Paying for Retirement and Health Care Costs With Home Equity

Kali Hawlk Home Equity

Paying for Retirement and Health Care Costs with Home Equity

Concerned about the health of your retirement nest egg?

Even if you’ve managed to save a significant sum for your years after work, it might not be enough to cover the expenses today’s retirees face.

The cost of health care alone is a huge sum of money, with some financial experts predicting that couples retiring today can expect to pay $275,000 toward this expense from now until the end of their lives.

It’s overwhelming to think about, especially if you’re already unsure of how you’ll manage costs and pay for your needs out of your nest egg.

But before you panic, know that there may be other ways to fund your life as a retiree. One option could be to tap into your home equity to pay for health care, living costs, and more in retirement.

How Your Home Equity Can Help You Cover Costs in Retirement

The Home Equity Conversion Mortgage (HECM) is the most popular type of reverse mortgage because it’s insured by the federal government and offers certain protections to the borrowers.

The HECM was created by Congress in 1987. Since then, some seniors have taken advantage of the product to supplement their retirement income from investments and Social Security.

But when the housing bubble burst in the late 2000s and the economy tanked as a result, some retirees had a difficult time keeping up with their tax and insurance payments.

As a result, the reverse mortgage lender foreclosed on their homes. At the time, there was no requirement for lenders to assess the borrower’s ability to make those payments, so the default risk was high.

What’s more, there were few protections for the non-borrowing spouse when the borrower died. Adding insult to injury, spouses of the recently deceased were often forced to either refinance the loan or sell the house to pay it back.

New Protections for Reverse Mortgage Borrowers

That’s why reverse mortgages haven’t always been seen as a reliable component of retirement planning. They can be expensive and full of pitfalls if you’re not careful.

But things started to change in 2015, when the U.S. Department of Housing and Urban Development passed two new rules intended to offer more protections to seniors.

The first rule required lenders to do a financial assessment of borrowers before extending an HECM loan. This helps ensure those borrowers they can make payments for property taxes and insurance.

Lenders are also now required to give eligible non-borrowing spouses a deferral period after the borrower’s death. During this period, the spouse can stay in the home as long as he or she continues to meet the obligations of the HECM.

The Pros and Cons of Using Your Home Equity for a Reverse Mortgage

Reverse mortgage proceeds come in one of three forms: a lump sum, fixed monthly payments or a line of credit. In some instances, you can even create a combination of the three payment options.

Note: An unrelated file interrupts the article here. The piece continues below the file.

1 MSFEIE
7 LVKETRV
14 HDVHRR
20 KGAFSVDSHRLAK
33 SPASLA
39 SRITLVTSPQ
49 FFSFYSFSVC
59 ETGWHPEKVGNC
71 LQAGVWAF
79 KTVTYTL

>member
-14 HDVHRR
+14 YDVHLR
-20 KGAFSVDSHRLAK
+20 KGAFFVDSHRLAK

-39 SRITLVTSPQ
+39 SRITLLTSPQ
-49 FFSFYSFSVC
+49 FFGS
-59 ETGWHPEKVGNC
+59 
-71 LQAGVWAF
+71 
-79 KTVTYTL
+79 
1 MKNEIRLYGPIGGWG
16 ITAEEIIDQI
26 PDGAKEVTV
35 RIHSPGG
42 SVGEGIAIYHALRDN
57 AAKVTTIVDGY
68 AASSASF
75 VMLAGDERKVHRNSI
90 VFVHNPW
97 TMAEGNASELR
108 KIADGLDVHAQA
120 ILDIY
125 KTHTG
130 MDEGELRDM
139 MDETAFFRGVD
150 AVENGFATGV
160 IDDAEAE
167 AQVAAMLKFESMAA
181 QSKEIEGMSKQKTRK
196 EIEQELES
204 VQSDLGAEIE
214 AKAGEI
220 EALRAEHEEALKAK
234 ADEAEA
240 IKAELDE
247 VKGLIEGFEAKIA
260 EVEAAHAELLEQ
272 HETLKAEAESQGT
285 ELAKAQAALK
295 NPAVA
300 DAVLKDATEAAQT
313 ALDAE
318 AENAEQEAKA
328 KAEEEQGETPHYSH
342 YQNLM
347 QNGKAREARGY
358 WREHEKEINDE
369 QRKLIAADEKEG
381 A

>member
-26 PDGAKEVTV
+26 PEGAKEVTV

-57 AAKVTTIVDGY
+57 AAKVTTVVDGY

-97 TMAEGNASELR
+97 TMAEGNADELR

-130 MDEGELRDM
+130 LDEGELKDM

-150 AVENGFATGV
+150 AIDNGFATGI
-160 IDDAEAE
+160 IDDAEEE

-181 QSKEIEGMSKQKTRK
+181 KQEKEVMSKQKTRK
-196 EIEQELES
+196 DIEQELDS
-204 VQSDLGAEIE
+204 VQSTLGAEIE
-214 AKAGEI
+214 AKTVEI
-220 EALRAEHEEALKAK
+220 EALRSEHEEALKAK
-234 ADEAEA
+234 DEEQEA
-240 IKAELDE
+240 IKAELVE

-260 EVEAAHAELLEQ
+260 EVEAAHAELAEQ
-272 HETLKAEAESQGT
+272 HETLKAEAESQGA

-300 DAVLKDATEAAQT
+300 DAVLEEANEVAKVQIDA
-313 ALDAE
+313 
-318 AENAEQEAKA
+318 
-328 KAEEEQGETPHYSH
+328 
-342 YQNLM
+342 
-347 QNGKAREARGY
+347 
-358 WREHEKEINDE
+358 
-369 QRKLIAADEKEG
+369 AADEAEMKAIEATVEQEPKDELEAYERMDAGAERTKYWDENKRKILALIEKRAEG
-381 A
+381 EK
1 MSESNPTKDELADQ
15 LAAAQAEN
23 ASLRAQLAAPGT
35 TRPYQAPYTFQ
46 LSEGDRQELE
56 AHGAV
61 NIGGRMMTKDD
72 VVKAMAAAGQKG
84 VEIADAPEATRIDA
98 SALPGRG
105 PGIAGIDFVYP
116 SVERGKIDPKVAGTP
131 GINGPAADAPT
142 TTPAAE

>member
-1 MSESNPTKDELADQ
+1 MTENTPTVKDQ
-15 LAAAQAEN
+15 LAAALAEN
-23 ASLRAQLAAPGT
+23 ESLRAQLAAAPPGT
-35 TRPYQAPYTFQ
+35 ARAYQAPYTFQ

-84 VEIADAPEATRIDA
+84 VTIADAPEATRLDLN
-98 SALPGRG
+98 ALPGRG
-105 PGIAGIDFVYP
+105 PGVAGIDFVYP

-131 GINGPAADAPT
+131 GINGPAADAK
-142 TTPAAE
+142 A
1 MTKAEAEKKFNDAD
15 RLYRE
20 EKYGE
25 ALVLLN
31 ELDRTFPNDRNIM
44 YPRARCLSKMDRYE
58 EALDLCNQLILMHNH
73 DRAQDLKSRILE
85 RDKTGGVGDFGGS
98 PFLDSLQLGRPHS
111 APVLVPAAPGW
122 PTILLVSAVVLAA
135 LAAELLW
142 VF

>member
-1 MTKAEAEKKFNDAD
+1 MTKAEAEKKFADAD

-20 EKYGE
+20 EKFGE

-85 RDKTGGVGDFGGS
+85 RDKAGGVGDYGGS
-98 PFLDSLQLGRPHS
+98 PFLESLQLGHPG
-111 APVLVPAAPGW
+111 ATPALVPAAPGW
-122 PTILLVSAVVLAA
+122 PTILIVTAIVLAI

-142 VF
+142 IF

Even if you’re early on in retirement and have sufficient funds, the line of credit option might be a good way to plan for later. That’s because the unused portion of the credit line grows at a rate equal to the compound rate of the loan.

But there are some potential downsides to understand, and it’s important to know that a reverse mortgage is not the end-all, be-all solution as a source of funds for retirement costs.

For starters, reverse mortgages carry high origination and servicing fees. Borrowers must have enough cash upfront to afford one. And if you run out of cash even with the payments from the loan, you can lose your home if you’re not current on your insurance and tax payments.

The financial assessment is meant to help resolve these concerns, but you can’t predict the future It’s possible that something can come up that makes it harder to control your cash flow.

Your home must also remain occupied throughout the loan’s term. So, if you enter an assisted living center or you have an extended stay in the hospital, you could lose the home even if your non-borrowing spouse is still living there.

What About Alternatives to Reverse Mortgages?

A reverse mortgage isn’t the only way retirees can get the cash they need. A home equity loan or line of credit is one way to get some funds without the stringent rules of a reverse mortgage.

A homeownership investment program is another way to deal with the costs of retirement. Companies like Unison offer this as a way to get cash for retirement without taking on extra debt or having to make payments.

It’s a different way to utilize your home equity to pay for retirement and health care costs without the same risks that come with something like a reverse mortgage.

Unison provides you with cash upfront, up to 20 percent of the current market value of your home. In return, the company gets shares in the appreciation of your home when you sell it in the future.

Instead of a loan, it’s a way to allow a third-party to invest with you.

Picking the Right Option

If you’re confident in your ability to cover retirement costs now and in the future, a reverse mortgage likely isn’t for you. It’s also not a good option if you’re not confident in your ability to cover the mandatory expenses, payments, and fees that come with a reverse mortgage.

If you’re house-rich and cash-poor, however, a homeownership investment program can be an option to boost your cash reserves to cover immediate costs like healthcare and other concerns you have in retirement.

Take the time to consider it and the alternatives to see if it can work in your favor.

About the Author

Kali Hawlk

Staff Writer

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Kali is a writer, content strategist, and consultant. She has many years of experience writing about personal finance and real estate. She appreciates the chance to educate people about home-buying.

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